Master of Arts (MA)
Women are not included in high school history text books in a meaningful way, thus students are only learning about half of the experiences that shaped our nation. The ways in which history is represented as part of the social studies curriculum in secondary schools must be reconsidered. A history text that does not represent the experiences of women in a meaningful way does not provide a means for young women to "locate themselves in time," or meet many of the other standards of the National Council for the Social Studies. If young women and men are going to develop an understanding of who they are and how they are connected to the past, it is imperative that they first gain an understanding of women's experiences historically, so that they may then begin to understand the lives they live today. Young women, as well as young men, respond to the world from a very personal perspective, and if they are to be able to see how they are connected to the past, where their historical roots lie, and how they fit into the larger human story across time, then it is necessary that the various experiences of women throughout time be made available to them in the history classrooms. In this paper, I explore women's roles during the American Revolution, the Civil War, and World War I as case studies to illustrate that 1) in each of these three major events in history, women are traditionally not seen as playing roles worthy of mention in major texts on the subject, 2) that women did in fact have varied and important roles during these events, 3) that there is historical evidence of women's roles through biographies, memoirs, diaries, and other surviving material, and 4) that having an understanding about the roles that women played impacts the ways in which the events are viewed. Women have been a force in shaping the history of the United States in countless ways, and their experiences both complicate and enrich one's understanding of American history.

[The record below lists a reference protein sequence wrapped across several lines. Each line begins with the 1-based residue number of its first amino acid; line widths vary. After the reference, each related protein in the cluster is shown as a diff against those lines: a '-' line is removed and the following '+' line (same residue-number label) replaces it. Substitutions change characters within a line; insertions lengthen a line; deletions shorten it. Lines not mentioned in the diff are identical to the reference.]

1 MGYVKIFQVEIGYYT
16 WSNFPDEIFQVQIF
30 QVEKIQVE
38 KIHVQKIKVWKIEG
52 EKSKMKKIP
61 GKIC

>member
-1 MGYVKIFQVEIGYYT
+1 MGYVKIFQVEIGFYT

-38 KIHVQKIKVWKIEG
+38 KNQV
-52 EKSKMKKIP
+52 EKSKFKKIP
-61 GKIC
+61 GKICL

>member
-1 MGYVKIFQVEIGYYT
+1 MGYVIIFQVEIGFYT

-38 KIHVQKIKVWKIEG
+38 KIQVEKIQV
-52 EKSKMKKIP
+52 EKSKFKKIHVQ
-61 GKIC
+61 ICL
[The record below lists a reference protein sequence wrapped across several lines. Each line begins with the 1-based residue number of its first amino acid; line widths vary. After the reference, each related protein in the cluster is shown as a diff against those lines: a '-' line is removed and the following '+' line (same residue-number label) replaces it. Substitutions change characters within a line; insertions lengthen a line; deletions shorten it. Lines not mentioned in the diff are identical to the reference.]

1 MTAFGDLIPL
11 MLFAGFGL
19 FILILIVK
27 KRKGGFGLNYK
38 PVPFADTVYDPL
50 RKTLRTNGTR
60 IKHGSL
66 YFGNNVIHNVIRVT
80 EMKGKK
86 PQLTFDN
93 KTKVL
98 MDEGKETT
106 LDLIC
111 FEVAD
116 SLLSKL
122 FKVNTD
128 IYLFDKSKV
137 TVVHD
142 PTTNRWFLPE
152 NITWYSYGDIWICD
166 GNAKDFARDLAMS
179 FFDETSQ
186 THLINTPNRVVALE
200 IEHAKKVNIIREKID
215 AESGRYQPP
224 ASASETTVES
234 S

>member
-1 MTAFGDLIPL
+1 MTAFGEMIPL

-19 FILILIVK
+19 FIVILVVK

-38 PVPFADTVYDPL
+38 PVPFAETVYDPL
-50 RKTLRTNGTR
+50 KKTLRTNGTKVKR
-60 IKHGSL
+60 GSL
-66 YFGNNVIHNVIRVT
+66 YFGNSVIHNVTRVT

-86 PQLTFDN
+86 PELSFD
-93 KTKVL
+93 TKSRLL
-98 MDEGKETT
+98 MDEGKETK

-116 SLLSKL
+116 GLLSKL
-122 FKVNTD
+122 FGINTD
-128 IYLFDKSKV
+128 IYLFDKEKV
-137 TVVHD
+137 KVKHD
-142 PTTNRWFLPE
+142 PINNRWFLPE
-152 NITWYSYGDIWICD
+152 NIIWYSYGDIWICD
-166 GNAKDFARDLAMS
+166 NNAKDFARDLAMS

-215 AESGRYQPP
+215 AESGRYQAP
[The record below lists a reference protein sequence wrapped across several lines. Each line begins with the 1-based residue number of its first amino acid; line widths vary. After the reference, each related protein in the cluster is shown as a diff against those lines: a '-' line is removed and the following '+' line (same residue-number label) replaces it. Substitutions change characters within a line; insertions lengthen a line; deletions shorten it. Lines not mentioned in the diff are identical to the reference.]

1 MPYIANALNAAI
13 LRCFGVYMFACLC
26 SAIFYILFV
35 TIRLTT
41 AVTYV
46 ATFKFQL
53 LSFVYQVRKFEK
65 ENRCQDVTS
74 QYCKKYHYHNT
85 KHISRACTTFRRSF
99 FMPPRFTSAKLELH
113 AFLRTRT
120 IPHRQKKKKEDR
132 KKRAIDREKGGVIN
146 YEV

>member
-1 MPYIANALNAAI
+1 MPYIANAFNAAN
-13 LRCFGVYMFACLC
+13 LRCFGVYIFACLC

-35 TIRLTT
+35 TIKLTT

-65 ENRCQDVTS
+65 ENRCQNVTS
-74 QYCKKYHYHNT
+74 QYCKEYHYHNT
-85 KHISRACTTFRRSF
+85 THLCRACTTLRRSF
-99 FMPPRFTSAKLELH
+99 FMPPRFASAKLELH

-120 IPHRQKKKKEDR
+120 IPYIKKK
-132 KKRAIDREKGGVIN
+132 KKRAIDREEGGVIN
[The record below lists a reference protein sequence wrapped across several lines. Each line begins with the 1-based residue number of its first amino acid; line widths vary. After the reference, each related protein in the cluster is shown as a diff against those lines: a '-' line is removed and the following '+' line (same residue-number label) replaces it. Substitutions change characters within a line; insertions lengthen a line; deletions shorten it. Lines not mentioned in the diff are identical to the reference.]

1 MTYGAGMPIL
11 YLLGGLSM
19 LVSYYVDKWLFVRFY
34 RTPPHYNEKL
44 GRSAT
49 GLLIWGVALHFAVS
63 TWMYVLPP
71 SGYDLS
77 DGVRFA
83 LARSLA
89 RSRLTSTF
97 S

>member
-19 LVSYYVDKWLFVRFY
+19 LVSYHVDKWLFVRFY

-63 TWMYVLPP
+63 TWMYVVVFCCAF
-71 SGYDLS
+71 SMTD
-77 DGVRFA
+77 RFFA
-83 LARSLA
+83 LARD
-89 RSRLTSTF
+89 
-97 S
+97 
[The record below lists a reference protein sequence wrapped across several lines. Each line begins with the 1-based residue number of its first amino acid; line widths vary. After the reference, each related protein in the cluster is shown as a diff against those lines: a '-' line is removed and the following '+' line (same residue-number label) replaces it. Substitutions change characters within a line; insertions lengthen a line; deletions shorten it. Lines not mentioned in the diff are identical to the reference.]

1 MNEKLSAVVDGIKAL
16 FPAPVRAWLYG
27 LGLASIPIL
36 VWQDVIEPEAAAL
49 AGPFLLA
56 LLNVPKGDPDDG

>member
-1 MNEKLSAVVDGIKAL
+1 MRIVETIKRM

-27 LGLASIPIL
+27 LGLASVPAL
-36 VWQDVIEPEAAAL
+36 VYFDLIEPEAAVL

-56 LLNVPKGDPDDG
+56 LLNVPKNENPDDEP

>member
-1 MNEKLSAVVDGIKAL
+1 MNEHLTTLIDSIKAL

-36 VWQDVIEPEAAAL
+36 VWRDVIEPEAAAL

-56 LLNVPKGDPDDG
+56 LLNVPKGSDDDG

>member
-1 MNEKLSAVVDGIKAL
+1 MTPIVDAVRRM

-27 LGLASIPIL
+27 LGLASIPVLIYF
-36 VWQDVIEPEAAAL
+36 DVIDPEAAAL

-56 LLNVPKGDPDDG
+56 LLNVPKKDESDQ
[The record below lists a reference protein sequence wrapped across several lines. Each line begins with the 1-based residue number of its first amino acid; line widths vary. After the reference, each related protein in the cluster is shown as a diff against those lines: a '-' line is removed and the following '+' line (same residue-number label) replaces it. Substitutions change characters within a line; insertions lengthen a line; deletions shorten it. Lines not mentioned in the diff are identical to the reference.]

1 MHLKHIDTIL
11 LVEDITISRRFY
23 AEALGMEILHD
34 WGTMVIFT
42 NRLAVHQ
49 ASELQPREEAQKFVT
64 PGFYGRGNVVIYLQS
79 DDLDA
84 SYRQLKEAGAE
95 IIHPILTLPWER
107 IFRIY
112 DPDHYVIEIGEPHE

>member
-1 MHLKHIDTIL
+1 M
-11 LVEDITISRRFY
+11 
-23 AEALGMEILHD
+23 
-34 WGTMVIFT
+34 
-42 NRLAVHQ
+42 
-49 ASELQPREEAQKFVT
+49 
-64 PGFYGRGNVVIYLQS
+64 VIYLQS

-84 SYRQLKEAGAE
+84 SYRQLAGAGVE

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Bowen, Nicole Lynn, "Stepping out of her place: a new look at women's roles during selected wars in U.S. history" (2004). LSU Master's Theses. 526.
Petra Munro Hendry